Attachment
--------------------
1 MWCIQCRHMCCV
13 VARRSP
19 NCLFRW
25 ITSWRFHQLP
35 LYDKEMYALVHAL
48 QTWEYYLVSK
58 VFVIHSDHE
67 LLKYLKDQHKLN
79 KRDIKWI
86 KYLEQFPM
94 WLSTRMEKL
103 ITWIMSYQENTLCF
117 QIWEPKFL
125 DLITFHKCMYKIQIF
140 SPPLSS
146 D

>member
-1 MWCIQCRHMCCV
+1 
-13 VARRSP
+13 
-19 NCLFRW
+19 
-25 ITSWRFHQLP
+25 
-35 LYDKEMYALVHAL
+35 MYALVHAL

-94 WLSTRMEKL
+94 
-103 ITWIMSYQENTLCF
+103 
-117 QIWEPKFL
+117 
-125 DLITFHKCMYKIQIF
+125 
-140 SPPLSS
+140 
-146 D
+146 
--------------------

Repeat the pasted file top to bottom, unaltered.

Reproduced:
1 MWCIQCRHMCCV
13 VARRSP
19 NCLFRW
25 ITSWRFHQLP
35 LYDKEMYALVHAL
48 QTWEYYLVSK
58 VFVIHSDHE
67 LLKYLKDQHKLN
79 KRDIKWI
86 KYLEQFPM
94 WLSTRMEKL
103 ITWIMSYQENTLCF
117 QIWEPKFL
125 DLITFHKCMYKIQIF
140 SPPLSS
146 D

>member
-1 MWCIQCRHMCCV
+1 
-13 VARRSP
+13 
-19 NCLFRW
+19 
-25 ITSWRFHQLP
+25 
-35 LYDKEMYALVHAL
+35 MYALVHAL

-94 WLSTRMEKL
+94 
-103 ITWIMSYQENTLCF
+103 
-117 QIWEPKFL
+117 
-125 DLITFHKCMYKIQIF
+125 
-140 SPPLSS
+140 
-146 D
+146 